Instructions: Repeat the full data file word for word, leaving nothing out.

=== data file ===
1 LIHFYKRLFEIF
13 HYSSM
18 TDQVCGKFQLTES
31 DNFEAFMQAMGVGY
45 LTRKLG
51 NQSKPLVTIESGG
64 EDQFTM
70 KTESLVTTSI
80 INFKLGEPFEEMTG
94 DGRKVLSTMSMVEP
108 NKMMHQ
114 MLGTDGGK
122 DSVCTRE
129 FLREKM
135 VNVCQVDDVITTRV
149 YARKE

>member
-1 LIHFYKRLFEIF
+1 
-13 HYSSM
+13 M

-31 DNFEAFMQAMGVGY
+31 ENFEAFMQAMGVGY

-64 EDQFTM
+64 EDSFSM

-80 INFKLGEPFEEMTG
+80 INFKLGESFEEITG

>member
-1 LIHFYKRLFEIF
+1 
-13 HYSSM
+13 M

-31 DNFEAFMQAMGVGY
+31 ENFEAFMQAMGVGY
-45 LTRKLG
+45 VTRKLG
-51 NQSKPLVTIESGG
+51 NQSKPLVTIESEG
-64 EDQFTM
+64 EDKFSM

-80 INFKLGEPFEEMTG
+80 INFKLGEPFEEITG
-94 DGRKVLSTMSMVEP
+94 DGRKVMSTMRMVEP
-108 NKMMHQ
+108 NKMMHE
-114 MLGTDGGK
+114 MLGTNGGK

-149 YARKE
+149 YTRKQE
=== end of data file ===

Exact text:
1 LIHFYKRLFEIF
13 HYSSM
18 TDQVCGKFQLTES
31 DNFEAFMQAMGVGY
45 LTRKLG
51 NQSKPLVTIESGG
64 EDQFTM
70 KTESLVTTSI
80 INFKLGEPFEEMTG
94 DGRKVLSTMSMVEP
108 NKMMHQ
114 MLGTDGGK
122 DSVCTRE
129 FLREKM
135 VNVCQVDDVITTRV
149 YARKE

>member
-1 LIHFYKRLFEIF
+1 
-13 HYSSM
+13 M

-31 DNFEAFMQAMGVGY
+31 ENFEAFMQAMGVGY

-64 EDQFTM
+64 EDSFSM

-80 INFKLGEPFEEMTG
+80 INFKLGESFEEITG

>member
-1 LIHFYKRLFEIF
+1 
-13 HYSSM
+13 M

-31 DNFEAFMQAMGVGY
+31 ENFEAFMQAMGVGY
-45 LTRKLG
+45 VTRKLG
-51 NQSKPLVTIESGG
+51 NQSKPLVTIESEG
-64 EDQFTM
+64 EDKFSM

-80 INFKLGEPFEEMTG
+80 INFKLGEPFEEITG
-94 DGRKVLSTMSMVEP
+94 DGRKVMSTMRMVEP
-108 NKMMHQ
+108 NKMMHE
-114 MLGTDGGK
+114 MLGTNGGK

-149 YARKE
+149 YTRKQE